Sun Devil football hasn't reached this magnitude since 1996 and it is absolutely surreal that the opportunity to stand 60 minutes from the Rose Bowl is what Arizona State faces this weekend.
Certainly, when the two teams met in September the Devils had their worst outing of the year, though ASU didn't go down without a fight as Arizona State made the outcome interesting with a 28-point second half after a scoreless first two quarters.
However, the past seven games ASU has taken care of business in a variety of ways – blowouts, nail biters, imperfect performances – to the point that the Devils have earned the right to host the Pac-12 Championship Game against the visiting Cardinal.
At this point, ASU is riding incredible momentum and it simply seems like one of those storybook seasons that shouldn't have an ending that features an appearance in the Alamo or Holiday Bowls.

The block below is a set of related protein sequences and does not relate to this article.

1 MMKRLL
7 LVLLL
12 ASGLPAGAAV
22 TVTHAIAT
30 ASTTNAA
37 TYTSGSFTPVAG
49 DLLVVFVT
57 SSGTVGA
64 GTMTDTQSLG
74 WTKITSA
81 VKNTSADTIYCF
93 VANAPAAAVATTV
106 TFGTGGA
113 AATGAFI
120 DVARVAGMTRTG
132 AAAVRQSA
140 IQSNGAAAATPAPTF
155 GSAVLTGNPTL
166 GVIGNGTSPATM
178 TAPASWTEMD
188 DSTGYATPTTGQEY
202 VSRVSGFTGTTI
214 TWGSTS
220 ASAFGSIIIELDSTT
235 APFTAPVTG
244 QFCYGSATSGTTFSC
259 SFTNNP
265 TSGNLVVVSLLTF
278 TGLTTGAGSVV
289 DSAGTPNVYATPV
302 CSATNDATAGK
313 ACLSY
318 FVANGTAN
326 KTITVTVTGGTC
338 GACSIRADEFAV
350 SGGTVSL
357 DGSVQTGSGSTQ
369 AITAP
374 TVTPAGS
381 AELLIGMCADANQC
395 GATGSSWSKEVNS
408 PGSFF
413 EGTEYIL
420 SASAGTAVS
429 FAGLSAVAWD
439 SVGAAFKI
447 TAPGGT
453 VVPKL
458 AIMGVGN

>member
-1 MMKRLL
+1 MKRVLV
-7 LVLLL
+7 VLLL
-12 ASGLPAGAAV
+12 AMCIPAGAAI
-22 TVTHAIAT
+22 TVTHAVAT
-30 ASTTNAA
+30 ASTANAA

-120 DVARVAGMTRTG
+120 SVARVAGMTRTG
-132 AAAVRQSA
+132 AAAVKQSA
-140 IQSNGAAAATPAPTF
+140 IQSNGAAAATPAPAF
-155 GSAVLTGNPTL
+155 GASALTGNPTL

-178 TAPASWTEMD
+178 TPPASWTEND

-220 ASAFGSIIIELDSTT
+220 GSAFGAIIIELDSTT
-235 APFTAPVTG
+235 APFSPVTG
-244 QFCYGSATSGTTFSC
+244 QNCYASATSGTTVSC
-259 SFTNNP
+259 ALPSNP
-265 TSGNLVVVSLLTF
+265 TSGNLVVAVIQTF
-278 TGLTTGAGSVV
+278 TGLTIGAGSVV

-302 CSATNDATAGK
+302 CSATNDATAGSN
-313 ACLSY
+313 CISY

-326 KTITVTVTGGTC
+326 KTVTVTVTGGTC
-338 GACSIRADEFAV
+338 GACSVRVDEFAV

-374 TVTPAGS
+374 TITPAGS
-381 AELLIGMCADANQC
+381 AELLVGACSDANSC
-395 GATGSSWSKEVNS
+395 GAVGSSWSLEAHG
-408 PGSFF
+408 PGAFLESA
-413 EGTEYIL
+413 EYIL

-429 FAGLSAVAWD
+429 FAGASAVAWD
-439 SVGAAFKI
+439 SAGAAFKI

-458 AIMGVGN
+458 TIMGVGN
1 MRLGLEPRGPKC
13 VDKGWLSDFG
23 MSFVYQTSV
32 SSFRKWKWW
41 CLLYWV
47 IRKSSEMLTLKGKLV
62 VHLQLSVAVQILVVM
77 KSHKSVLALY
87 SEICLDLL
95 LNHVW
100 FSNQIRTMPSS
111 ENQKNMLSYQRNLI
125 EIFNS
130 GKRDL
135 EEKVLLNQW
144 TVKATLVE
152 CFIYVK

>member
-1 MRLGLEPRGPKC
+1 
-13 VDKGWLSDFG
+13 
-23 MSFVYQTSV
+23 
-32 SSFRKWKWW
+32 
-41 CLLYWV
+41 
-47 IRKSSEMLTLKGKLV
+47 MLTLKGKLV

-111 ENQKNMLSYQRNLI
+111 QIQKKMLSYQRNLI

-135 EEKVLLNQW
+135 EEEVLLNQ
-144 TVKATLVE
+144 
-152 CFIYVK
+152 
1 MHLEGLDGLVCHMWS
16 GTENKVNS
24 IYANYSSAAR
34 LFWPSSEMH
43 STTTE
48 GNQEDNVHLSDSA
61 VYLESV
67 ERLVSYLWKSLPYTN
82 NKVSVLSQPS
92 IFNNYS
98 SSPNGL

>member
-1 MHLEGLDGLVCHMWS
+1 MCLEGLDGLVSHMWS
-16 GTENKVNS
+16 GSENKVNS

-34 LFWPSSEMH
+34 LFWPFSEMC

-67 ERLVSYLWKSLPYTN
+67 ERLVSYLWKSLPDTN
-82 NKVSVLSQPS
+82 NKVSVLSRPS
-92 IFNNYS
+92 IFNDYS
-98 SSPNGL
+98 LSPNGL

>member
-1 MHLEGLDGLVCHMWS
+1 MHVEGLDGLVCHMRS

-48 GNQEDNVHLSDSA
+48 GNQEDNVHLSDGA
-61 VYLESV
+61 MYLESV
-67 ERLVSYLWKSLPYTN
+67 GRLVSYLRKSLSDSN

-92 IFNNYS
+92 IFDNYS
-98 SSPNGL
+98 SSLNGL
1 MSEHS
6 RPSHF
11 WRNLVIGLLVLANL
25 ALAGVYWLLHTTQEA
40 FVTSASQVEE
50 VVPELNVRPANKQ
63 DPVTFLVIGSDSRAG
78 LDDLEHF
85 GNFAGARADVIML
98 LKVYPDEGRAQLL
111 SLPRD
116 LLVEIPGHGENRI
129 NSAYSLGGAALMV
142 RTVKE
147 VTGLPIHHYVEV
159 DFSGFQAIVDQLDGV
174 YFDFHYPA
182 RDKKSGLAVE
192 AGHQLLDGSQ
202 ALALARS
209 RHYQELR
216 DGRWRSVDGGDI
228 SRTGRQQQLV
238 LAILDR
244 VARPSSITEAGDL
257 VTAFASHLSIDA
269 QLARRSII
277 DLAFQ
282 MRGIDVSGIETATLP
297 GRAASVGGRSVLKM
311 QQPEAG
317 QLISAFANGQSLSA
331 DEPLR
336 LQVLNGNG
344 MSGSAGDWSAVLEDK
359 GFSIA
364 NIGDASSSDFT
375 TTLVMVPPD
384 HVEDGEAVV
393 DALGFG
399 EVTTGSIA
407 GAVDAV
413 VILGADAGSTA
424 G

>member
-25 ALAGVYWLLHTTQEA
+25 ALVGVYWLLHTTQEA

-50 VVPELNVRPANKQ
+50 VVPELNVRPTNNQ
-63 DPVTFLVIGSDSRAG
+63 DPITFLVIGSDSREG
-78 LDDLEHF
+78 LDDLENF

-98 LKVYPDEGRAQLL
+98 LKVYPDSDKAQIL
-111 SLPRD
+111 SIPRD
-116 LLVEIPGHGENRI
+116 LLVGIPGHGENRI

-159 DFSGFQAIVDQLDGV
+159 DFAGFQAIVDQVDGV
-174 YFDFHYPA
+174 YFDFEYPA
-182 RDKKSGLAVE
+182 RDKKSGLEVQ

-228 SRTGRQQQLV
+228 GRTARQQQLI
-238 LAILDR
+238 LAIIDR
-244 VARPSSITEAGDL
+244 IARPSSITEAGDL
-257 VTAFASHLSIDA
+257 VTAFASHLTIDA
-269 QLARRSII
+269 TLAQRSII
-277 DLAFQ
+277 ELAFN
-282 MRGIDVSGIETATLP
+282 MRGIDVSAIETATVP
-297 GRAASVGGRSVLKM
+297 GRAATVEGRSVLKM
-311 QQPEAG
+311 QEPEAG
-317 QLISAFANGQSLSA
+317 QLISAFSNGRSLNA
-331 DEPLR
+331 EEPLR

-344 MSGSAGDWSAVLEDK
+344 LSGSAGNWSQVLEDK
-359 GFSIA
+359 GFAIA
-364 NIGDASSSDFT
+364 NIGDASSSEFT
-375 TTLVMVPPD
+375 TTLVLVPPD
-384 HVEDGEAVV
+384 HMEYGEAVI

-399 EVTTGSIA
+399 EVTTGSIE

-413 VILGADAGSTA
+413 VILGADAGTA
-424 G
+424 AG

For ASU to make its third trip to the Rose Bowl, the Devils will have to play its toughest, most stern performance of the season on both lines and hold zero tolerance for special teams miscues and turnovers.
Momentum is on ASU's side. The crowd—despite a lack of native signage, pregame video packages and post-touchdown fireworks—will savagely be in the Devils' corner.
Arizona State football has redeemed itself this season for several years of frustrating mediocrity. In all, a win Saturday will finally and conclusively blare the alarm for "The Sleeping Giant" to rise from a slumber that has spanned over 15 years of football in Tempe.
Stanford's Devon Carrington (Chandler Hamilton High School), S Zach Hoffpauir (Peoria Centennial High School), LB Blake Martinez (Tucson Canyon del Oro High School), LB Trent Murphy (Phoenix Brophy Prep), WR Keanu Nelson (Tucson Sabino High School), OL Andrus Peat (Tempe Corona del Sol High School) and DE Alex Yazdi (Cave Creek Cactus Shadows High School) are all Arizona Natives.